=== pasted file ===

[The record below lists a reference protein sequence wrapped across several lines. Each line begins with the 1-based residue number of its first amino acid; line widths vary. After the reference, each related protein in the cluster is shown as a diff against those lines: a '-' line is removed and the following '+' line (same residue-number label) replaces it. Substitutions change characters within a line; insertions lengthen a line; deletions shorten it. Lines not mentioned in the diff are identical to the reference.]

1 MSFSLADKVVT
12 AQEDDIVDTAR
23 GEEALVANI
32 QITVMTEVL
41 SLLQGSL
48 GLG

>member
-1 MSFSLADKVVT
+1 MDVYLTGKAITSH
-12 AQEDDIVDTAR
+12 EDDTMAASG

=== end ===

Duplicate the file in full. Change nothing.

[The record below lists a reference protein sequence wrapped across several lines. Each line begins with the 1-based residue number of its first amino acid; line widths vary. After the reference, each related protein in the cluster is shown as a diff against those lines: a '-' line is removed and the following '+' line (same residue-number label) replaces it. Substitutions change characters within a line; insertions lengthen a line; deletions shorten it. Lines not mentioned in the diff are identical to the reference.]

1 MSFSLADKVVT
12 AQEDDIVDTAR
23 GEEALVANI
32 QITVMTEVL
41 SLLQGSL
48 GLG

>member
-1 MSFSLADKVVT
+1 MDVYLTGKAITSH
-12 AQEDDIVDTAR
+12 EDDTMAASG